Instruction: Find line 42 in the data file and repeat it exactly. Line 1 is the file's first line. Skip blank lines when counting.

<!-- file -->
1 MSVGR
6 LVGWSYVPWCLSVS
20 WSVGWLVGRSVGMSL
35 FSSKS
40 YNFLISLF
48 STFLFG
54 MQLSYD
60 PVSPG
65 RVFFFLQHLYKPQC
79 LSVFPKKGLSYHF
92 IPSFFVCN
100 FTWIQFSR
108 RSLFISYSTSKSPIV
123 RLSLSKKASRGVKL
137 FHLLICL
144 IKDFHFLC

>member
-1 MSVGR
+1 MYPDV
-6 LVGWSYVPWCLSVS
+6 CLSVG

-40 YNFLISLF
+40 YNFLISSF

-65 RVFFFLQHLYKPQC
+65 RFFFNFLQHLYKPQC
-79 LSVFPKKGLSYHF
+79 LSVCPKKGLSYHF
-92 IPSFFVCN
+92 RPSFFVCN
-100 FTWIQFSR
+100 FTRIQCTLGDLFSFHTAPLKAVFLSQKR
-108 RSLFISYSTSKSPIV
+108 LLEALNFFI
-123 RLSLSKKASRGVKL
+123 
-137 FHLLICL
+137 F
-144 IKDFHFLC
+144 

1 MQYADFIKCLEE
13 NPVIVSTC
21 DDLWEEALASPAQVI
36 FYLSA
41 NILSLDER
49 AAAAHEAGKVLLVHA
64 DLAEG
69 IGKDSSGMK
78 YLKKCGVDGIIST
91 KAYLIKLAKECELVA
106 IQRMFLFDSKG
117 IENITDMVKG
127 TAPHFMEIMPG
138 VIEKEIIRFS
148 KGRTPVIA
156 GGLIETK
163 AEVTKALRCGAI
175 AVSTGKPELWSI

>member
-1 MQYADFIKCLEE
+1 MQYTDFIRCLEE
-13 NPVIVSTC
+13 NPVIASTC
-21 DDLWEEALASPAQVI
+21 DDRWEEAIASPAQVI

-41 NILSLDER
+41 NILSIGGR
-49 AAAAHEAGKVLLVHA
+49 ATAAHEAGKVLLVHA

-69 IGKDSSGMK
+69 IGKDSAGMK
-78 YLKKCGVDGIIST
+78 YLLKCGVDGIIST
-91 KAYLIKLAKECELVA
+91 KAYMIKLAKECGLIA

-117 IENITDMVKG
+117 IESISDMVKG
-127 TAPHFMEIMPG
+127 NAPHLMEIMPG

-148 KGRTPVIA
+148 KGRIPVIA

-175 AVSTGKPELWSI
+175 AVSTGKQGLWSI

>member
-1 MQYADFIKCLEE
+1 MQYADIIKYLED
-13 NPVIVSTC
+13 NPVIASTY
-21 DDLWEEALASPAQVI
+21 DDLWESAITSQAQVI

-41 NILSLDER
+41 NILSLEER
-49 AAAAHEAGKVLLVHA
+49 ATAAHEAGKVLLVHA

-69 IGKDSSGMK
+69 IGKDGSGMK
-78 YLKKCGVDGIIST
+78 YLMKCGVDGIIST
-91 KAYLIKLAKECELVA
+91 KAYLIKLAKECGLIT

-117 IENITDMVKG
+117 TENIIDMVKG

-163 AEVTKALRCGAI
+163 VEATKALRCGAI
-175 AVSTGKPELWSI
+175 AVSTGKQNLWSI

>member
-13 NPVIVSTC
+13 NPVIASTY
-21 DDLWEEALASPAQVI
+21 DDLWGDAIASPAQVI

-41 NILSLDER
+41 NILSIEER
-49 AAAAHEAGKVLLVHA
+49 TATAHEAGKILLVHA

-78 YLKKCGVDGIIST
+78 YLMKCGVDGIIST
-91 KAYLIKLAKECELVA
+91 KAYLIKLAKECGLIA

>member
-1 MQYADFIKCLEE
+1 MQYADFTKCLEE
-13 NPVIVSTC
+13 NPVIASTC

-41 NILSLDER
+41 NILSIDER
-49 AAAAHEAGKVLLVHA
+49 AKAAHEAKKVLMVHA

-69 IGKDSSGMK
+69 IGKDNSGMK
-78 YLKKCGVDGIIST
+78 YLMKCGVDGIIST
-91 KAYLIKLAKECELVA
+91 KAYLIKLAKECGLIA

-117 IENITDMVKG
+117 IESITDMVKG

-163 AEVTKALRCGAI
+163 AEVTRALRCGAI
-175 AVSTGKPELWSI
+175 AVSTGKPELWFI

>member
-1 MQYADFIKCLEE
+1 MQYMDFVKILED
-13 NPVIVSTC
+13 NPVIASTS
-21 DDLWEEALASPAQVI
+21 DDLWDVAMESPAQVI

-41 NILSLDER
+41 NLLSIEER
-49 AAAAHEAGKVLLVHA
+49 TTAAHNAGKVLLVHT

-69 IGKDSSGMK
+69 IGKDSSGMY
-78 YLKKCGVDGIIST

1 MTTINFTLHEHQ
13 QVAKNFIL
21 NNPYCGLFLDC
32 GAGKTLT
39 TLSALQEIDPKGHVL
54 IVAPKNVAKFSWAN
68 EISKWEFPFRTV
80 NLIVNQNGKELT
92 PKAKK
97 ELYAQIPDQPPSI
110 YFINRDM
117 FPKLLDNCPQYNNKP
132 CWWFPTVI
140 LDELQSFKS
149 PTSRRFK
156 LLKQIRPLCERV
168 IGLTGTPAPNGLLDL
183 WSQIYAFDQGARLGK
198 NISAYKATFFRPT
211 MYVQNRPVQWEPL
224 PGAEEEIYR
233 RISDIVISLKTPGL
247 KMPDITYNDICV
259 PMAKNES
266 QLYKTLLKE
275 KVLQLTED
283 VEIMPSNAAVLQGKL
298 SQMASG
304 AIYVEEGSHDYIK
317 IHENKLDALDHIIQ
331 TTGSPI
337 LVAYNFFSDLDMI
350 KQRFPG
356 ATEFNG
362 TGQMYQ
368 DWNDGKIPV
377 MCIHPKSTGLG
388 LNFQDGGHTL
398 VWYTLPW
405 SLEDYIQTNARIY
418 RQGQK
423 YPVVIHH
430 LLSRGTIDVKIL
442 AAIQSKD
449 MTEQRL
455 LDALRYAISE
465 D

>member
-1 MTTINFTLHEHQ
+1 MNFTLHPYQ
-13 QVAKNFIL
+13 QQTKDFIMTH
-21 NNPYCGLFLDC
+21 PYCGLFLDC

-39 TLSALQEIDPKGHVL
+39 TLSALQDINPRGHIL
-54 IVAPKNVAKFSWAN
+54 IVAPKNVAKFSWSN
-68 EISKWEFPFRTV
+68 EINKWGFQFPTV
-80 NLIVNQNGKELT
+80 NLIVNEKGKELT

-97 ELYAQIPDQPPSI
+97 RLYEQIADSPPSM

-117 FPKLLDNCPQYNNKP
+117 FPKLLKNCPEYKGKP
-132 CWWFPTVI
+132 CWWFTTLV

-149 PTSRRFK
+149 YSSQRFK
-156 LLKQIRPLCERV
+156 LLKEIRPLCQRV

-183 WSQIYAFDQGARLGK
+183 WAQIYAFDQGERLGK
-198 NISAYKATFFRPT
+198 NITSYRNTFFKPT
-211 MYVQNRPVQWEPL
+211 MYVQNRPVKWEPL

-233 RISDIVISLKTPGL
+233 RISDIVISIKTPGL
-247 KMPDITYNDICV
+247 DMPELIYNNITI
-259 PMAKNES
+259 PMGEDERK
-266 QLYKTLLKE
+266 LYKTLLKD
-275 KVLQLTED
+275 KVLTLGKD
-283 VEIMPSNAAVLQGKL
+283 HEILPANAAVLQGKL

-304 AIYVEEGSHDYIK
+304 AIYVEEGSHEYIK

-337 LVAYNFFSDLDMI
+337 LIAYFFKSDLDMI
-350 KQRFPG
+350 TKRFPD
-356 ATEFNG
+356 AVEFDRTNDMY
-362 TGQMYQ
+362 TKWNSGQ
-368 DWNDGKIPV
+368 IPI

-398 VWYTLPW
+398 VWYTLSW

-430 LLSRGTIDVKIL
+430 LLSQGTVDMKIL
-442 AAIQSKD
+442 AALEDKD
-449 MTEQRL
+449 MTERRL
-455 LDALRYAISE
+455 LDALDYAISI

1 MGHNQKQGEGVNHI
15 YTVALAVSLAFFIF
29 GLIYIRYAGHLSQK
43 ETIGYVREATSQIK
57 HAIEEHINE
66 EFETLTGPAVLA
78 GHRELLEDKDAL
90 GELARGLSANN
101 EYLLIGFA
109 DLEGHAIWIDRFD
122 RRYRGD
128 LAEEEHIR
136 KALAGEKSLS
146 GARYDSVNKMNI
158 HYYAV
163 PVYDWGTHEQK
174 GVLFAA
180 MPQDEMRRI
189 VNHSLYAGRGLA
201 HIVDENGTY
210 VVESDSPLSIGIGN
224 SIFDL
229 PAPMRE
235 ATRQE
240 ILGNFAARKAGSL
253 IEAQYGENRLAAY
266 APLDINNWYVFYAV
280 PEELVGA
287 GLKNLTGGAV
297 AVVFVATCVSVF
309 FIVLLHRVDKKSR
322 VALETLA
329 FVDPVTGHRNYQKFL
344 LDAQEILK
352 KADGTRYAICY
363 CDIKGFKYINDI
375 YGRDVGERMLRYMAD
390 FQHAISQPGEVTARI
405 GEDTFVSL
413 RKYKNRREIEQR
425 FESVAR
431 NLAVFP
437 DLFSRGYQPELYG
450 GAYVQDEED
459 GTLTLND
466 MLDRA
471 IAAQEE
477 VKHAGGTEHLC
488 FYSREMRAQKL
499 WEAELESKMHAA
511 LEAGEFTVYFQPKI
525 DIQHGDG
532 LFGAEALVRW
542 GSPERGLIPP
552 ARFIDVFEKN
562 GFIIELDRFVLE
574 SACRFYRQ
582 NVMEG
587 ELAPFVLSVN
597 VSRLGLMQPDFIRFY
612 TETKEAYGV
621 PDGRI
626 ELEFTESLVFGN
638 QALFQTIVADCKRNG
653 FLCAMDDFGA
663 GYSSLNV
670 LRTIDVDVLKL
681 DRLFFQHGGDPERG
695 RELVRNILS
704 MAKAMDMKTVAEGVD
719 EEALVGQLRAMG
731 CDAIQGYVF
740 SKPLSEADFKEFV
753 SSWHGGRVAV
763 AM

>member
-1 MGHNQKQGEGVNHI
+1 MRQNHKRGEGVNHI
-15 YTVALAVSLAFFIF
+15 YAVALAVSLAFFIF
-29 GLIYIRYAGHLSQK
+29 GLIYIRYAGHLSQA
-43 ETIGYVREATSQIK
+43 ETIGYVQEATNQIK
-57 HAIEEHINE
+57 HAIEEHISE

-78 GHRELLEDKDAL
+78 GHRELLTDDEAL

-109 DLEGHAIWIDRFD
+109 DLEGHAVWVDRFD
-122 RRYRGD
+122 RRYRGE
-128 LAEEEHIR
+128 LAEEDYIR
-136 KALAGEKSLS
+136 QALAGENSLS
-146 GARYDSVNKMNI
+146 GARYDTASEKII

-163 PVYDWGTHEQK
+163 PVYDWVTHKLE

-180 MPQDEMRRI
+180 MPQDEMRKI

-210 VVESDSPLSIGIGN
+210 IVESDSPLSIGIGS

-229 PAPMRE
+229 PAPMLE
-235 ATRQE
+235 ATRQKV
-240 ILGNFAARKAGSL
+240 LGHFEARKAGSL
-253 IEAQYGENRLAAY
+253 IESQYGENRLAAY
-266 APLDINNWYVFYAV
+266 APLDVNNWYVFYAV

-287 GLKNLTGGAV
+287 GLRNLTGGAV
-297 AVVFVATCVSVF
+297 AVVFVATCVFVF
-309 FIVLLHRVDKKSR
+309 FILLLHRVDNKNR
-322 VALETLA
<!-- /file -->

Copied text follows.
21 DDLWEEALASPAQVI